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Racing Commentary

Email Lew at lewboyd@coastal181.com

by Keith Herbst. (EMMR Collection)



They say that opposites attract, while likes repel. A case in point is certainly the shadowy, tragic tale of two midgeteers nearly 70 years ago. The two came from opposite ends of the country, and there was high drama when they met.

Little is known of the early life of Pennsylvanian Alvah “Jeep” Colkitt, except that by the mid-1930s he was a starring road warrior on the outlaw big-car circuit, frequently performing with the Atlantic Motor Racing Association. By 1938 he had moved to the hotbed of eastern midget racing, Paterson, New Jersey, known for its marquee Hinchliffe Stadium.

Colkitt must have eaten nails for breakfast. He played for keeps. His bellicose antics sent him from the races at the Philadelphia National Gardens to a hospital ward with a mangled pelvis. And then there were four months of sheet time following a wreck in Rutland, Vermont.

by Keith Herbst. (EMMR Collection)

After WWII, he often followed a seven-day schedule aboard Pappy Hough machinery. One night in the spring of ’46 at Hinchliffe, Hough driver Lloyd Christopher drilled the guardrail and dumped the V8-60. Hough immediately replaced Christopher with Colkitt for the restart, only to watch his car flip again in the exact same spot.

Nothing, though, could compare with Friday, September 13, at the fabled Stadium. There was an odd and palpable tension in the air. Nasty incidents and confrontations gathered up stalwarts like Harry Gassel and Crocky Wright. In the second heat, Vic Sloane, running side by side with Colkitt, slammed the fence and went over, incurring serious injury. Then, on lap 13 of the feature, as Colkitt was passing Ray Jackson, the two collided. Jackson rolled to his death with a fractured skull and massive internal injuries.

Racing historian Tom Avenengo was sitting in the stands. He recalls how the race was stopped and the officials were soon huddling around the car driven by Bill Schindler, that year’s ARDC president. After a couple of minutes, it was an umpire’s call. Schindler jerked his arm and his thumb over his shoulder – Colkitt was banned for the rest of the year.

Undeterred, Colkitt packed his duffle bag for Arizona to take on Easterner Eddie Lenz, who was tearing up the tracks in the Valley of the Sun. Colkitt broke Lenz’s win streak before returning to the East for the next season.

Meanwhile, another itinerant big-car shoe from California, the dodgy Diego “Dee” Toran, had also wandered into Paterson and the midgets in the late thirties. Not a slide-job less aggressive than Colkitt, the flamboyant Toran fractured his skull, broke both legs, and squandered a $16,000 investment in his equipment in his very first race. Once recovered, he retreated to bull fighting in Mexico but decided that his short, stocky frame was better suited for motorized events.

Soon he was winning and even had his fling at the Brickyard as riding mechanic for Floyd Davis. Both ended up busted up and hospitalized after crashing and being pitched from the car.

After the War, Toran seemed larger than life, showing up for the races in a limousine, dressed to the nines but taking no prisoners on the race track. And poor Vic Sloane. He got it again, this time thanks to Diego. Toran chopped him at Buffalo’s Civic Stadium, injuring him severely, and then joking about it trackside. The crowd was so infuriated that Toran needed a police escort out of the place.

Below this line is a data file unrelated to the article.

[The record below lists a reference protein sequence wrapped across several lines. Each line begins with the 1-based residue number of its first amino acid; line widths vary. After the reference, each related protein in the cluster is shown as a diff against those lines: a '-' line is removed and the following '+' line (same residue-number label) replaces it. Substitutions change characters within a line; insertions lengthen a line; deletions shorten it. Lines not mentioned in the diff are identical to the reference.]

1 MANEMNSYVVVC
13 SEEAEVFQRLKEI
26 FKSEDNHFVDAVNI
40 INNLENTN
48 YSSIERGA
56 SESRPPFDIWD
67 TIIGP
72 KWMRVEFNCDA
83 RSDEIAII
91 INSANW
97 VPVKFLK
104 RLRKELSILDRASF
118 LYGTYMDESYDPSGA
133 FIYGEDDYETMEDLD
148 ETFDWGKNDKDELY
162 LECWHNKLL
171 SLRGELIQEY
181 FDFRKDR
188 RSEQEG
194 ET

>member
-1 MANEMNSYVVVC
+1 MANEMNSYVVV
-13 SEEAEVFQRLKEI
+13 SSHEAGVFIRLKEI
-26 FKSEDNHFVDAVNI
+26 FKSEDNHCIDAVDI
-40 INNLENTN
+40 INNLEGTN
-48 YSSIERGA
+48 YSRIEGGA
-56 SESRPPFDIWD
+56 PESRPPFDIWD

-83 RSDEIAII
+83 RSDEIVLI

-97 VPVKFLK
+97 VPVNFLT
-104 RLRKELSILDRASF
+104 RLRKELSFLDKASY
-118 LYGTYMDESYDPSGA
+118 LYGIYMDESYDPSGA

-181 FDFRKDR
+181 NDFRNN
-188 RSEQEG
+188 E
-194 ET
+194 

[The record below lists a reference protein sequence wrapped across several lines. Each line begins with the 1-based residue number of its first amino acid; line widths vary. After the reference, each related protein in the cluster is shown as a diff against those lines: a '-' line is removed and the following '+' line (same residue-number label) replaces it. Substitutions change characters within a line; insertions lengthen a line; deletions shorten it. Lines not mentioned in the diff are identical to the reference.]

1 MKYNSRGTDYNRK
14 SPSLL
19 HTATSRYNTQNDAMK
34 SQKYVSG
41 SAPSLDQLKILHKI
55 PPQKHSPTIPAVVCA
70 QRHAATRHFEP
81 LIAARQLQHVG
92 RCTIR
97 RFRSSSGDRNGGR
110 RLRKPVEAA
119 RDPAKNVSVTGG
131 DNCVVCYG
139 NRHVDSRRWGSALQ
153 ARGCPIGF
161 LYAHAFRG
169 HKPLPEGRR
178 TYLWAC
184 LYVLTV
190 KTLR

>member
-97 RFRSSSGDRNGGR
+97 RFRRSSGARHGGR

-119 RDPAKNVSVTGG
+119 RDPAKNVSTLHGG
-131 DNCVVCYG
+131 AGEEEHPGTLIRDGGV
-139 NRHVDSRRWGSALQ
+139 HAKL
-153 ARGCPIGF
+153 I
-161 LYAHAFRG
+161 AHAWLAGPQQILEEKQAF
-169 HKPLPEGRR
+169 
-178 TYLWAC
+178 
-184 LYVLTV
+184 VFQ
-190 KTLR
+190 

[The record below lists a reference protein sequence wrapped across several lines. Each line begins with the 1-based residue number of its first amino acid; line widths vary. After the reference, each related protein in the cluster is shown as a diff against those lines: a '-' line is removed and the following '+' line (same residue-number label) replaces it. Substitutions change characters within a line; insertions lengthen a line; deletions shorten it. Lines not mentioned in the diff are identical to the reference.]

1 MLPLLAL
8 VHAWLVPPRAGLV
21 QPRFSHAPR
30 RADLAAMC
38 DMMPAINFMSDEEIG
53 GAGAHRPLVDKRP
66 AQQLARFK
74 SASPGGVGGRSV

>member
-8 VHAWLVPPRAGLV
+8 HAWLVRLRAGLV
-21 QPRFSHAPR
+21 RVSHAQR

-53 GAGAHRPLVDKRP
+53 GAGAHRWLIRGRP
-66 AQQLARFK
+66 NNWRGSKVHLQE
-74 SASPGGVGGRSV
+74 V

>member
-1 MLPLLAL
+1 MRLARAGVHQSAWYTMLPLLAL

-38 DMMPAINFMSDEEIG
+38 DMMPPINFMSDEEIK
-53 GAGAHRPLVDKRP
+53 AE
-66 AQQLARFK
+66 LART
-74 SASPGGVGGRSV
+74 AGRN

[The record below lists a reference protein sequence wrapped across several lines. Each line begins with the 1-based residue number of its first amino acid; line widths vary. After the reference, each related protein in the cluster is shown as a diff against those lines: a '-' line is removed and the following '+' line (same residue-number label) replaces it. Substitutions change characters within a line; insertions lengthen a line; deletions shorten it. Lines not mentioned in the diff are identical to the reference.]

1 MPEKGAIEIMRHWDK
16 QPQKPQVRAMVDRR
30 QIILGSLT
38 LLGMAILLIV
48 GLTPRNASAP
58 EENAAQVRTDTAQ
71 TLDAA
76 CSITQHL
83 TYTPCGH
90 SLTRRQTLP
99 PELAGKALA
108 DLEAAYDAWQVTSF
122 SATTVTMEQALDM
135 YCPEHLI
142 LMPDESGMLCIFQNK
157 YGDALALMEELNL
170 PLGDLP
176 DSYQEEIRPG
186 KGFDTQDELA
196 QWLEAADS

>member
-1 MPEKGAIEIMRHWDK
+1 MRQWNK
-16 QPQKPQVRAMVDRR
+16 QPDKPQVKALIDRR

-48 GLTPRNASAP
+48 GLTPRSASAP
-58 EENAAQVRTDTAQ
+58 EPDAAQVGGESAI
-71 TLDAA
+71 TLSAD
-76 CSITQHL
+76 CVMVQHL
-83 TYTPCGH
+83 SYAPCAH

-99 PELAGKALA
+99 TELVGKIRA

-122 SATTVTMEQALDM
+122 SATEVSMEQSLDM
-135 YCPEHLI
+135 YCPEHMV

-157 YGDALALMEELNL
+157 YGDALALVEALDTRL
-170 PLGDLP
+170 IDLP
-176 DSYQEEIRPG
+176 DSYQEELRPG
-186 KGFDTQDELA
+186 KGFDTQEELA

Just like Colkitt, Toran ended up in one of Pappy Hough’s “Little Pig” cars, and, predictably, the two hotheads were soon feudin’ and bangin’. The autumn of the following year, on October 6, 1947, the friction turned explosive.

Pappy Hough’s traveling racing community in 1947. Left to right, Dee Toran,
Jeep Colkitt, Red Raymond, Roscoe “Pappy” Hough, and Walt Walasek.
From MIDGET AUTO RACING HISTORY – Vol. Two, by Crocky Wright.
 (Ed White Collection)

On the 24th lap of a hundred-lapper at Bridgeport, Connecticut, Toran once again displayed his much-practiced chop, this time on Colkitt who was in the Caruso #2. Colkitt bounced off his familiar foe and struck the guardrail, hard. He struggled to climb out of the car before a hushed, sellout crowd, but collapsed. He died in the early hours of the next day.

The deadly duel of Toran and Colkitt, two gritty racers so similar in personality and style, nearly had disastrous consequences for the sport. Though the ARDC attempted to assist him in the proceedings, Toran was convicted of manslaughter and spent four months in jail. It could have turned into a damaging legal precedent, but, fortunately, the action seems largely forgotten over the years.

Toran, too, ended up in obscurity, though his name does reappear in occasional results from stock car and URC shows in the early fifties. In his book DAREDEVILS OF THE FRONTIER, the late Keith Herbst reported that a four-year chunk of Toran’s later life was spent back in the pokey, this time for passing fake ten dollar bills in a nightclub in Trenton, New Jersey.

Dee Toran. From DECADES OF DARING: Midget Racing in the Rocky Mountains,
by Bill Hill. (William Hill Collection)

© 2012 Lew Boyd, Coastal 181

If you were interested in this Tearoff, you might enjoy the books below:


By Keith Herbst

Decades of Daring – Midget Racing
in the Rocky Mountains

by Bill Hill

Stop by our Book Store Directory for a look at our book and DVD selections:

Book Store

.: Previous Tearoffs :.

8/16/12 - A Racer at Heart

8/2/12 - Andy Does Dixie


© 2007-12 Lew Boyd, Coastal 181



























































































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